Policy and State in Complexity Economics
Wolfram Elsner ()
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Complexity economics has developed into a powerful empirical, theoretical, and computational research program in the last three decades, advancing more realistic economics. It converges with long-standing heterodox schools, and its theoretical and empirical findings are consistent with older heterodox research interests and predictions. Economic complexity is characterized by path-dependence, idiosyncrasies, some self-organization capacity, structural emergence, and certain statistical distributions in economic topologies and motions, as complex economic systems move between building order and phases of sudden disorder. In agent-based systems, underlying “intentionality” of agents includes improving their performance, reducing perceived complexity, and generating social institutions. Boosted by the financial crisis 2008ff., a surge to explore complexity-economics’ policy implications has emerged. This chapter will briefly review the literature on economic Complex Adaptive Systems (CAS) and derive implications for economic-policy interventions and the state to act upon socio-economic complexity. From an “evolution-of-cooperation” perspective, we exemplarily derive some more specific policy orientations, specified “framework-policy” or “interactive-policy” approaches, embedded in a conception that we call “new meritorics”. We consider some required structures and capacities that a modern effective state, capable of a strong and persistent, but learning and adapting “complexity policy”, should have.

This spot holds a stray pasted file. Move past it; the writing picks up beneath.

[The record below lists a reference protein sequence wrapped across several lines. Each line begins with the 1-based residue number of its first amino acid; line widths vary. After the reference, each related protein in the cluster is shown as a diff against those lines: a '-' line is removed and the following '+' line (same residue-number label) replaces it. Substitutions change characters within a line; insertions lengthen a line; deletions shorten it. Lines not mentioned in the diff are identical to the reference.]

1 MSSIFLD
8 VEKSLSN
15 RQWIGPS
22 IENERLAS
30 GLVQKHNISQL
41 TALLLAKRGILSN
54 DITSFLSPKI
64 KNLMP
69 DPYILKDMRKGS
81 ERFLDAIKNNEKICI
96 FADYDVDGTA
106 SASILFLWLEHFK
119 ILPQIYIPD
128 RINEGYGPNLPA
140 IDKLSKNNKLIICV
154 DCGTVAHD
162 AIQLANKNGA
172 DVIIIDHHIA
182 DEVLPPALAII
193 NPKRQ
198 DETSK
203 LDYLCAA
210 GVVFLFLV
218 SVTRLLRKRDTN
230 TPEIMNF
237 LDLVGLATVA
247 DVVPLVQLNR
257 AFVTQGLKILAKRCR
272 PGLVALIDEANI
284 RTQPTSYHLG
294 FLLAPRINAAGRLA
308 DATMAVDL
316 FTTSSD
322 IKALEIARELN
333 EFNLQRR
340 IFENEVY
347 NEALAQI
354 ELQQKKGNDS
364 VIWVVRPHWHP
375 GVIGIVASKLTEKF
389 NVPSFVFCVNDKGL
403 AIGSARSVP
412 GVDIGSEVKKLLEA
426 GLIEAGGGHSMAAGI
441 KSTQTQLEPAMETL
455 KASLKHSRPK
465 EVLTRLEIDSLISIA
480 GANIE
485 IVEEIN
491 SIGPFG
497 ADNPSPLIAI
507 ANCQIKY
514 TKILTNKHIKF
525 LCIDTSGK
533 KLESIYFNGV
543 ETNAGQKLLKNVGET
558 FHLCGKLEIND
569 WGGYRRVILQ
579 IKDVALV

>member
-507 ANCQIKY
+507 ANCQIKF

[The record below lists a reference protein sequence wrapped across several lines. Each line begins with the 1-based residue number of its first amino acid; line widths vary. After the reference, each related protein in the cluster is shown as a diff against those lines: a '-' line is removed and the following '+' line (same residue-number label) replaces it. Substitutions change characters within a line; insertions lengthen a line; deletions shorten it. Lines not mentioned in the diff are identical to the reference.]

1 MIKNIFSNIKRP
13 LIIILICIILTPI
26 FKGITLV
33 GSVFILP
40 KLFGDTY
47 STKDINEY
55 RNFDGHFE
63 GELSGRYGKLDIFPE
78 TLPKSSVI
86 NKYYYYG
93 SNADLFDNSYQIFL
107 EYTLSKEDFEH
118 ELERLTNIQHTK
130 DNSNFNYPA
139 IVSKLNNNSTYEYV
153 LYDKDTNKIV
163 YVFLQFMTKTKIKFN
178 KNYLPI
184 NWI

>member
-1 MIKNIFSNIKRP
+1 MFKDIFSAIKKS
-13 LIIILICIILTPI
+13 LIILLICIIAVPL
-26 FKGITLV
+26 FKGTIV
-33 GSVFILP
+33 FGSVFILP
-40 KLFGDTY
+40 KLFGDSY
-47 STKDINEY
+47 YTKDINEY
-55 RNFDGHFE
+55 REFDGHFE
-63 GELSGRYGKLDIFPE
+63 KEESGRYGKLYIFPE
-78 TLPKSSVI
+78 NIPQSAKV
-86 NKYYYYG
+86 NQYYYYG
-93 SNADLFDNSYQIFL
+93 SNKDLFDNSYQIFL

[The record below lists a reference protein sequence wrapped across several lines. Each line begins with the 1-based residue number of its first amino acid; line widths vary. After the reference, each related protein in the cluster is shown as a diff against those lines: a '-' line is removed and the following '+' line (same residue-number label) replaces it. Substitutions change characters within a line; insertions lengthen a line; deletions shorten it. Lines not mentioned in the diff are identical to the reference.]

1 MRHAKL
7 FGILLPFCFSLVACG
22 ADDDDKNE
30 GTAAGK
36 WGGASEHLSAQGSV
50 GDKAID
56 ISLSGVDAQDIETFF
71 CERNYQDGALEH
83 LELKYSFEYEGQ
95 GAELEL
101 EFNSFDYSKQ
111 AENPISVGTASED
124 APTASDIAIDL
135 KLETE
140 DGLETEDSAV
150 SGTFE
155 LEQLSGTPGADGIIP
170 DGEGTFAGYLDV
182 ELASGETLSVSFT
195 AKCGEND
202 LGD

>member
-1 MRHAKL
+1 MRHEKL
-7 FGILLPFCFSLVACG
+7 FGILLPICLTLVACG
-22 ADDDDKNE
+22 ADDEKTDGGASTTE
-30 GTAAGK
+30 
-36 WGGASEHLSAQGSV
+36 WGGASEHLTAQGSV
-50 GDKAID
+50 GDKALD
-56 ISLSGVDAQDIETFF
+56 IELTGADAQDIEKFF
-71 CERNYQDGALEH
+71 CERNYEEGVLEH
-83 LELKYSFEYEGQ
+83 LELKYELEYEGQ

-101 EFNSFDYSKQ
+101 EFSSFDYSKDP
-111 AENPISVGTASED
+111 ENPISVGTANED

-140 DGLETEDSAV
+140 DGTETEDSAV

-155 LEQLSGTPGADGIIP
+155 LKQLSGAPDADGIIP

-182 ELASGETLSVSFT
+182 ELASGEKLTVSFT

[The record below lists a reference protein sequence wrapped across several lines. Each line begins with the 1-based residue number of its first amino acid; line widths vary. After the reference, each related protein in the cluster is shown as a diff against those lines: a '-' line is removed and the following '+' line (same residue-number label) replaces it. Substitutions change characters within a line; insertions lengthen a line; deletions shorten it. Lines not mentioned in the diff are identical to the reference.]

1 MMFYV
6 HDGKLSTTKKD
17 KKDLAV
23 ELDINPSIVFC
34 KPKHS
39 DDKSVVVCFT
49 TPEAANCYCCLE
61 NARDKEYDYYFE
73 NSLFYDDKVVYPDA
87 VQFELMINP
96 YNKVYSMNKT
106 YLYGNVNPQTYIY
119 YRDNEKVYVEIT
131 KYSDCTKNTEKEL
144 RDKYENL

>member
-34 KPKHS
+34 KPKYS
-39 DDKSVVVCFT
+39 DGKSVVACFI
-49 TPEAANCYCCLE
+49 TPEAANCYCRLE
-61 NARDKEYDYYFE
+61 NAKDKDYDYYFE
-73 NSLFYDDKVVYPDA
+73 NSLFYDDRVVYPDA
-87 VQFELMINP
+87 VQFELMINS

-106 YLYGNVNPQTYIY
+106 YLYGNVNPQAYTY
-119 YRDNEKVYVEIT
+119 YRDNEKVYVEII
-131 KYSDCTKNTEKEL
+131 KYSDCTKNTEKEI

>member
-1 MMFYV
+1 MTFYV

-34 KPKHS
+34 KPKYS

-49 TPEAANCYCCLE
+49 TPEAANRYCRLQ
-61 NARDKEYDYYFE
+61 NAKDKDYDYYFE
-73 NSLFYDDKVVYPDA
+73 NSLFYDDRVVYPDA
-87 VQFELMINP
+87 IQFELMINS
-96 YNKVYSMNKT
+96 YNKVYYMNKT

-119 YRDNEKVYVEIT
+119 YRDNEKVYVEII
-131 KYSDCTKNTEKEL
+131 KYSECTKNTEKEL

Keywords: Complex adaptive systems (CAS); complexity; economic policy; emergence; evolution; institutions; networks; self-organization; group size; state structure; qualification (search for similar items in EconPapers)
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